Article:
|Variable Declaration syntax? email@example.com (Ravi) (2006-04-03)|
|Re: Variable Declaration syntax? cfc@shell01.TheWorld.com (Chris F Clark) (2006-04-08)|
|Re: Variable Declaration syntax? firstname.lastname@example.org (2006-04-08)|
|Date:||8 Apr 2006 16:04:35 -0400|
|Organization:||Department of Computer Science, University of Copenhagen|
|Posted-Date:||08 Apr 2006 16:04:35 EDT|
"Ravi" <email@example.com> writes:
> I like to known why in most of the programming languages has a constran
> like the first character of the variable declaration should not be any
> special character,numbers,etc.
> [The short answer is that if you allow arbitrary punctuation in
> names, you can't tell the names from the punctuation. -John]
To elaborate on John's comment, the problem is to distinguish names
from predefined symbols like keywords, operators and delimiting
symbols. But just like most languages allow variable names to contain
keywords (so you, for example, can have variables called "lift" or
"down", even though they contain "if" and "do", respectively), some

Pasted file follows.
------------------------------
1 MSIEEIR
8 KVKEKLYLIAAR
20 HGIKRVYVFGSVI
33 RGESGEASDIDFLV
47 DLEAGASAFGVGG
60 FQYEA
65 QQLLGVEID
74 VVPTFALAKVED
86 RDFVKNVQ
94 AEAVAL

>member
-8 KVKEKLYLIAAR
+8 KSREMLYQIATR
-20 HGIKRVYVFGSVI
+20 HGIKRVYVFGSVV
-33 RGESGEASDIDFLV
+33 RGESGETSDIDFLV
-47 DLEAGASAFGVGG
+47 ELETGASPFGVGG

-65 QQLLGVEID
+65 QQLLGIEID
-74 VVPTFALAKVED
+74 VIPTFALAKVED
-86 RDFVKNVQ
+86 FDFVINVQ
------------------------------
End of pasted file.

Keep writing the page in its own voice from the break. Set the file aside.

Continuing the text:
languages allow names to contain punctuation symbols and use rules
like those for variables to disambiguate.
The main problem now becomes deciding when a symbol ends and another
begins. A simple solution is to set aside a number of characters
that are not allowed in names and require any two symbols (names,
keywords or other) to be separated by these symbols.
For example, in Scheme (a LISP dialect), you can use (almost) any
characters except whitespace and parentheses in names, so valid names
include &q, **~ and so on. This is workable because Scheme uses
parenthesis to delimit syntactic constructs, so it doesn't need infix
operator symbols or keywords that are parsed in a special way.
But this quickly breaks down if you have a more traditional syntax, as
such a rule would require you to add spaces between many symbols that
you would normally just write together, e.g., "2+3" would be a single
symbol so you would have to write "2 + 3" to add 2 and 3. Haskell
(another functional language) uses a refinement of the Scheme idea:
Characters are divided into two subsets: The alphanumeric and anything
else (except whitespace, parentheses, quotes and a few other). A
symbol can be composed of any characters within one of these subsets,
and you only need whitespace to separate two symbols if they are from
the same category. Hence, "2+3" works as you would expect, but
"x+++y" consists of exactly three symbols, as there is no rule (like
in C) that forces a split of "+++" into "++" and "+". This works
reasonably well in practice. Additionally, you can assign operator
precedences to non-alphanumeric symbols.
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